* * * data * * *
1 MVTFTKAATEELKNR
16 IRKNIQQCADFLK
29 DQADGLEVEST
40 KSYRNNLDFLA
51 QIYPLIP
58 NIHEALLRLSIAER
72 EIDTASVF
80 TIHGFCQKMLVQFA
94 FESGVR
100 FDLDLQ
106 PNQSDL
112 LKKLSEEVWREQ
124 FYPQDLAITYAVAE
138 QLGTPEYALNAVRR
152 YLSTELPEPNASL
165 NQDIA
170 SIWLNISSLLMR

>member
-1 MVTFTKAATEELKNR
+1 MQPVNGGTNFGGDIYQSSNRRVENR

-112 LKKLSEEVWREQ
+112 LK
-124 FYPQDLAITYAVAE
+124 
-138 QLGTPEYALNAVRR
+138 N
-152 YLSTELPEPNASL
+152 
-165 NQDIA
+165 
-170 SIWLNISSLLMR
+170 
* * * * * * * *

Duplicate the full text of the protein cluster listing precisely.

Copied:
1 MVTFTKAATEELKNR
16 IRKNIQQCADFLK
29 DQADGLEVEST
40 KSYRNNLDFLA
51 QIYPLIP
58 NIHEALLRLSIAER
72 EIDTASVF
80 TIHGFCQKMLVQFA
94 FESGVR
100 FDLDLQ
106 PNQSDL
112 LKKLSEEVWREQ
124 FYPQDLAITYAVAE
138 QLGTPEYALNAVRR
152 YLSTELPEPNASL
165 NQDIA
170 SIWLNISSLLMR

>member
-1 MVTFTKAATEELKNR
+1 MQPVNGGTNFGGDIYQSSNRRVENR

-112 LKKLSEEVWREQ
+112 LK
-124 FYPQDLAITYAVAE
+124 
-138 QLGTPEYALNAVRR
+138 N
-152 YLSTELPEPNASL
+152 
-165 NQDIA
+165 
-170 SIWLNISSLLMR
+170 